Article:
Much as a rose by any other name would still smell as sweet, the renamed NO HARD FEELINGS still reeks. KICK OR DIE, the new moniker slapped on this five-year-old South African actioner, does nothing to improve the film's idiocy and cut-rate fisticuffs.
After several female coeds are attacked by a mysterious rapist, Don Potter (Kevin Bernhardt), kickboxer par excellence, is hired to protect the beleaguered university's female population from further assaults. In the course of this assignment, Potter falls head over heels for attractive singer Eve
Campo (Holaday Mason). Another rival for Eve's affections is Potter's old macho antagonist, Craig (Tim Wallace). As sure as a roll of the dice will never abolish chance, Craig happens to be the college rapist and has set his sights on Eve. During an addle-brained chase, Craig becomes the recipient
of an officer's bullet as Potter utters the punchline, "No hard feelings, buddy."
As written and directed by Henro Mohr, KICK OR DIE's chief failing is that it wobbles uncontrollably and without warning from the glaringly obvious to the glaringly moronic. Mohr eschews any form of suspense by making Craig so malignant and lowbrow that the only one who seems shocked by his
actions is Potter. Viewers are left stupefied at the obtuseness of the film's characters, who clearly inhabit a world of their own. Mohr also blunts any interest in his narrative by promoting dreary stereotypes. Granted, this is a South African production, but even so, its half-witted attempt to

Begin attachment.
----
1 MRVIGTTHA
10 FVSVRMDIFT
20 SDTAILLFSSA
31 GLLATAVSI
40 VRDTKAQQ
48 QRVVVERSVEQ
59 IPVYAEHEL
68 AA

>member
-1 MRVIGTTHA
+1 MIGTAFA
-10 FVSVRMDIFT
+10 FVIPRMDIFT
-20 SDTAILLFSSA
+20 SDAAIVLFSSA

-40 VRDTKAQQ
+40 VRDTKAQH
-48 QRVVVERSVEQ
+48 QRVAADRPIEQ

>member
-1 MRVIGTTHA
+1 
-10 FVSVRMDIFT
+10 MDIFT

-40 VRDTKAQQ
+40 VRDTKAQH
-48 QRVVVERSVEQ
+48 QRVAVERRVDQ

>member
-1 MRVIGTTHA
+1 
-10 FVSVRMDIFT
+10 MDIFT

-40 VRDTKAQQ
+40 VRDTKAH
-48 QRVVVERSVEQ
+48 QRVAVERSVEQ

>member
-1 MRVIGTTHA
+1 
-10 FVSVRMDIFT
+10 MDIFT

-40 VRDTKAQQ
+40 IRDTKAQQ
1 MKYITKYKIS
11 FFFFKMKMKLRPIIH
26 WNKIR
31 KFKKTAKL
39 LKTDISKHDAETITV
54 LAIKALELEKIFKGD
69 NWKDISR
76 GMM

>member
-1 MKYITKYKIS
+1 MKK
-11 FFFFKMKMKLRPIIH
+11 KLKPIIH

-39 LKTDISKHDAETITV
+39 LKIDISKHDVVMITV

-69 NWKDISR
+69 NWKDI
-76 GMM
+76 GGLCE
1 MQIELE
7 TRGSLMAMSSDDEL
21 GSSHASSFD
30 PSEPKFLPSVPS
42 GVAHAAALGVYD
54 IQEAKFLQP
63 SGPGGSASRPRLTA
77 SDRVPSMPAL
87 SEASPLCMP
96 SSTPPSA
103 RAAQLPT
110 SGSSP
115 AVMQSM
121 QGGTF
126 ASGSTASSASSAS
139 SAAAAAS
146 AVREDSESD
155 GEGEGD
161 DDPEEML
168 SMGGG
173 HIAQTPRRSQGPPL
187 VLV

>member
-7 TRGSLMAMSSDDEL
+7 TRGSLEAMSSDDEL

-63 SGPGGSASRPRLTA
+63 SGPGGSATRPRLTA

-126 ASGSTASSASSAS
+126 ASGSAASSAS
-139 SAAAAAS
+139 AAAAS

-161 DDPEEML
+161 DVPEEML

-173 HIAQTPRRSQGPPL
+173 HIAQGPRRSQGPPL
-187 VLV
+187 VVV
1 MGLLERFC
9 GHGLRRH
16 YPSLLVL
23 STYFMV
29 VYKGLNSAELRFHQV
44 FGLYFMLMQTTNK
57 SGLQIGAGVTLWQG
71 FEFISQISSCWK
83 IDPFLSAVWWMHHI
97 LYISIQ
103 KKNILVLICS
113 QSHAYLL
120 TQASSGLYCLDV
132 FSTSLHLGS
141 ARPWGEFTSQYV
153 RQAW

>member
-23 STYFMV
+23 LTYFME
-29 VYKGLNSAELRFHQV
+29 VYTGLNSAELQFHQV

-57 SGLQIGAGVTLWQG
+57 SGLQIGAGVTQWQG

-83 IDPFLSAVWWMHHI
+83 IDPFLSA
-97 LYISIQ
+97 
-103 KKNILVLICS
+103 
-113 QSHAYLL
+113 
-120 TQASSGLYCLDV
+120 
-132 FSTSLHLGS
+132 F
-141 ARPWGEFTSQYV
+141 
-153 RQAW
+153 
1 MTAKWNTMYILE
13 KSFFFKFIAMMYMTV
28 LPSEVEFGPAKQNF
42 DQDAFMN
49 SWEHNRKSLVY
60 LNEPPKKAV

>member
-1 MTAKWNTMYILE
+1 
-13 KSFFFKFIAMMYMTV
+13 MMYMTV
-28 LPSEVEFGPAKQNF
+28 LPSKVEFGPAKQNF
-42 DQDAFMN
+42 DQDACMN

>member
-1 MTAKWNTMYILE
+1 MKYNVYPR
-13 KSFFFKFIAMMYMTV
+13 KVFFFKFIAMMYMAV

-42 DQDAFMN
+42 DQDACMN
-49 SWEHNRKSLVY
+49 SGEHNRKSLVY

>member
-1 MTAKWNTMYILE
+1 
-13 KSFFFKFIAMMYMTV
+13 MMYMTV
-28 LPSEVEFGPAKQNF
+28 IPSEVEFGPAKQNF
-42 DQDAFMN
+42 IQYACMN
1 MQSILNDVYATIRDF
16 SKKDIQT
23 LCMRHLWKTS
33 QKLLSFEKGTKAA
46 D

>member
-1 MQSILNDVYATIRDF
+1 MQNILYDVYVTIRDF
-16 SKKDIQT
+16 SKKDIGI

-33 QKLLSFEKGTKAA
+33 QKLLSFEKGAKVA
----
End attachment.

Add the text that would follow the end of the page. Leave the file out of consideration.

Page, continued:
make the rapist appear to be a Black man is so shallow and retrograde that the device becomes cynically calculating and appallingly insensitive.
Another questionable maneuver Mohr pulls out of his ratty magician's hat is setting up the audience for an intense, kick-boxing finale that never occurs. It seems that one well-placed bullet can quickly allay just about any ancient Asian discipline. Unfortunately, this ploy leaves the audience
waiting 85 minutes for a cathartic release that never happens, rendering viewers limp and slack-jawed.
The title KICK OR DIE, although much more belligerent in tone, should be replaced by NO HARD FEELINGS. At least with its original title, the filmmakers would be making their apologies to the audience in advance. (Excessive violence.)
Cast & Details See all »
- Released: 1992
- Rating: R
- Review: Much as a rose by any other name would still smell as sweet, the renamed NO HARD FEELINGS still reeks. KICK OR DIE, the new moniker slapped on this five-year-old South African actioner, does nothing to improve the film's idiocy and cut-rate fisticuffs. Af… (more)